Texas Whistleblower Act

Oftentimes, public employees are hesitant to report behavior or occurrences of the public employing entity to an appropriate law enforcement authorities. Fortunately, the Texas Whistleblower Act was implemented in order to protect individuals who report such behavior or occurrences. What is the Texas Whistleblower Act? Let’s discuss.

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What is the Texas Whistleblower Act?

The Texas Whistleblower Act strictly prohibits a city from taking an unfavorable action against an employee who reports a violation of a law by the employing city or another public employee to an appropriate law enforcement authority.

Chapter 554 of the Texas Government Code, outlines the Texas Whistleblower Act. The Act states,

(a)  A state or local governmental entity may not suspend or terminate the employment of, or take other adverse personnel action against, a public employee who in good faith reports a violation of law by the employing governmental entity or another public employee to an appropriate law enforcement authority.

(b)  In this section, a report is made to an appropriate law enforcement authority if the authority is a part of a state or local governmental entity or of the federal government that the employee in good faith believes is authorized to:

  1. regulate under or enforce the law alleged to be violated in the report;  or
  2. investigate or prosecute a violation of criminal law.

In sum, the Act protects and supplies remedies to employees who acted with good faith while report the violation. The employee must have had a good faith belief to report the violation; additionally the good faith belief must be reasonable.

The statute itself is vague as to what constitutes an appropriate law enforcement authority. Legal precedent set by Texas case law defines an appropriate law enforcement authority as an agency that has the authority to regulate under, investigate, enforce and prosecute a violation of the employment retaliation laws.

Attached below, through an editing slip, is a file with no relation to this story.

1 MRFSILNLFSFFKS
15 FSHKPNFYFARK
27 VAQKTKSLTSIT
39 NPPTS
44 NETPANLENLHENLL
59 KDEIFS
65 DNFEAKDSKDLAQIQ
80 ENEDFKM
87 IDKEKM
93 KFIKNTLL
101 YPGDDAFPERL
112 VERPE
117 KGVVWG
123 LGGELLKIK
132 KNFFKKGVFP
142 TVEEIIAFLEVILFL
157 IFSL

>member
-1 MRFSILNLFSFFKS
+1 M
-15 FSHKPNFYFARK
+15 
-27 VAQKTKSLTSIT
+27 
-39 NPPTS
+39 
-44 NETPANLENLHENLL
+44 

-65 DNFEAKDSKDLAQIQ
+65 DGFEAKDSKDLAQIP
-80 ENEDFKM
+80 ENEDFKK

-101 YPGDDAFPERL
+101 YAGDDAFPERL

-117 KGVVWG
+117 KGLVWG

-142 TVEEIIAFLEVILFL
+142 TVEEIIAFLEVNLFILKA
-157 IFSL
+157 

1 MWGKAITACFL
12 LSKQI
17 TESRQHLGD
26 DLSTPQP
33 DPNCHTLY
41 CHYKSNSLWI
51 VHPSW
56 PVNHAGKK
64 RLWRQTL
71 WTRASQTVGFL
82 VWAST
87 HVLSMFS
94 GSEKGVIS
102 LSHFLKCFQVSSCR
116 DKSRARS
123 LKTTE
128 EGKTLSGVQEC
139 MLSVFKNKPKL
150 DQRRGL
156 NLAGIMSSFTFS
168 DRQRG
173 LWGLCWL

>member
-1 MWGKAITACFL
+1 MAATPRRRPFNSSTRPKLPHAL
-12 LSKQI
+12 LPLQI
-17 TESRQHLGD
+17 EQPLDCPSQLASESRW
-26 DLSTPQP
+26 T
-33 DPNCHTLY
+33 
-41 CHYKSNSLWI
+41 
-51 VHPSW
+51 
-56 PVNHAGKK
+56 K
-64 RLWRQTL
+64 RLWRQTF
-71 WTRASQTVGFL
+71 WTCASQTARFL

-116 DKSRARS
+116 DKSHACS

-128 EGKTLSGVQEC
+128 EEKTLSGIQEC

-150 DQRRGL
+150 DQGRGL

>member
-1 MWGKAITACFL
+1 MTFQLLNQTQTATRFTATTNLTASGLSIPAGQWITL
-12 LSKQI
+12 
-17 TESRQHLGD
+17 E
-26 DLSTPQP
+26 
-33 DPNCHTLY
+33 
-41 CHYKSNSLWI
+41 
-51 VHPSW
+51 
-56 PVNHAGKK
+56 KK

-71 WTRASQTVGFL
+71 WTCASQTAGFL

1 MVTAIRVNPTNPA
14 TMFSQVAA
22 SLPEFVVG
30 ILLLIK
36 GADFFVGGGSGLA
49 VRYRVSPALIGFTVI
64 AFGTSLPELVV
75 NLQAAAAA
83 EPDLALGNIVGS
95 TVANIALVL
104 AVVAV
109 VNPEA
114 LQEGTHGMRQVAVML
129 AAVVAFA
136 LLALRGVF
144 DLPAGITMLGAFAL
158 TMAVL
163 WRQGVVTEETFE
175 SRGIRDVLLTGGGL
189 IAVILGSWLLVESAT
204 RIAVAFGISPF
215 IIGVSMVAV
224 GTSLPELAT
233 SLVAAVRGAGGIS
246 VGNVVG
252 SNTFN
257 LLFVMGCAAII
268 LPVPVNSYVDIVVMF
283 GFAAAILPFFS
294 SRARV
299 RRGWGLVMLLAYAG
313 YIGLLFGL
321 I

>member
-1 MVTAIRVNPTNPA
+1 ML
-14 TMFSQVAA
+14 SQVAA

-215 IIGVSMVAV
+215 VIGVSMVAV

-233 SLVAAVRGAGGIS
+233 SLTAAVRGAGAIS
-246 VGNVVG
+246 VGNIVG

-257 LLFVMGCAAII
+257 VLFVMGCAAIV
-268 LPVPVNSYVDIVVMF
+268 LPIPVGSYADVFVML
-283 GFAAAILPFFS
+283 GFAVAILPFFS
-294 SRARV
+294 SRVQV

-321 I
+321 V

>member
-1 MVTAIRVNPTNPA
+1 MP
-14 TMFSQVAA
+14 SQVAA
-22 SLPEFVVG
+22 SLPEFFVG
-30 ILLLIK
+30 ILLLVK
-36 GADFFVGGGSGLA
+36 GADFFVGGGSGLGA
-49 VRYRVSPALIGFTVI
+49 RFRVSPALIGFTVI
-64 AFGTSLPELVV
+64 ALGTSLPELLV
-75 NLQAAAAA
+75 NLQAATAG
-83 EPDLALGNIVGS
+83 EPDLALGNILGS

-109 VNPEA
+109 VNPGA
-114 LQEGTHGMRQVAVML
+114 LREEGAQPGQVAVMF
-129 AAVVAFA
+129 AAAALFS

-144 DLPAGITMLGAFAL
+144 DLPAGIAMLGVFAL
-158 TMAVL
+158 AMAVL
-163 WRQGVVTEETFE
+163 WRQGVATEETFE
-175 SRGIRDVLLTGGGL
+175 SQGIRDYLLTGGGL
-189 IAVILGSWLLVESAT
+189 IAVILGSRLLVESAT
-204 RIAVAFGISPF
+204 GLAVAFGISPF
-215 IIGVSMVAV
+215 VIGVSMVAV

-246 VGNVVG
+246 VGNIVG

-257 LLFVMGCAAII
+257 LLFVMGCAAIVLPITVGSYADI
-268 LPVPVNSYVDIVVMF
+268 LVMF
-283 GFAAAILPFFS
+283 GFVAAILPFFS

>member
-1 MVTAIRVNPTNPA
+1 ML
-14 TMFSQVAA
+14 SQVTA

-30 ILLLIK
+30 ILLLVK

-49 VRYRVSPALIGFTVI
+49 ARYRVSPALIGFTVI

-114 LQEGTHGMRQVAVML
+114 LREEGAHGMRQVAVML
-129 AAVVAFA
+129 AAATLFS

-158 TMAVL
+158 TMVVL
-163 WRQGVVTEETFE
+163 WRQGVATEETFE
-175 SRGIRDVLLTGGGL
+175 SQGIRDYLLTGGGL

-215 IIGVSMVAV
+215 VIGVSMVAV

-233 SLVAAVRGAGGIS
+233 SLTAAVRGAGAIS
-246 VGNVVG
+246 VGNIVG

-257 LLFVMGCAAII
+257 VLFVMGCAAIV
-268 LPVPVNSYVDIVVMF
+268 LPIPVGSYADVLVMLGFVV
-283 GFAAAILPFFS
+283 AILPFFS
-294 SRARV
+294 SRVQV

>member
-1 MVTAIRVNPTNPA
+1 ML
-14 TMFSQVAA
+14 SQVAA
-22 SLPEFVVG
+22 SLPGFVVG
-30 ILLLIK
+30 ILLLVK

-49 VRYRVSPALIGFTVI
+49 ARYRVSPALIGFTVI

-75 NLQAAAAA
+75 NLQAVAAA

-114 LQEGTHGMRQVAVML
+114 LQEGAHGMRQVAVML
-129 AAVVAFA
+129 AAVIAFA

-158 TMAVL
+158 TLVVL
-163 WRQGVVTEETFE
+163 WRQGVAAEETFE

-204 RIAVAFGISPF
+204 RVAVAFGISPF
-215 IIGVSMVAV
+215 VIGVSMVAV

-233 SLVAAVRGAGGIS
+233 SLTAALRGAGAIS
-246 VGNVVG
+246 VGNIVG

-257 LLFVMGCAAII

Who is Protected under the Whistleblower Act?

The Act provides protection for the following employees,

(a)  A public employee whose employment is suspended or terminated or who is subjected to an adverse personnel action in violation of Section 554.002 is entitled to sue for:

  1. injunctive relief;
  2. actual damages;
  3. court costs;  and
  4. reasonable attorney fees.

It is important to note that under this subsection of the Act, in order to be eligible for relief, the public employee must have actually been suspended, terminated, or who is subjected to adverse personnel action.

What Remedies are Available under the Whistleblower Act?

In addition to injunctive relief, actual damages, court costs, and reasonable attorney fees, a public employee may also recover the following under the Act:

(b)  In addition to relief under Subsection (a), a public employee whose employment is suspended or terminated in violation of this chapter is entitled to:

  1. reinstatement to the employee’s former position or an equivalent position;
  2. compensation for wages lost during the period of suspension or termination;  and
  3. reinstatement of fringe benefits and seniority rights lost because of the suspension or termination.

What Notice is Required under the Whistleblower Act?

The Whistleblower Act requires that certain notice requirements be met; Section 554.009 of the Act states,

(a)  A state or local governmental entity shall inform its employees of their rights under this chapter by posting a sign in a prominent location in the workplace.

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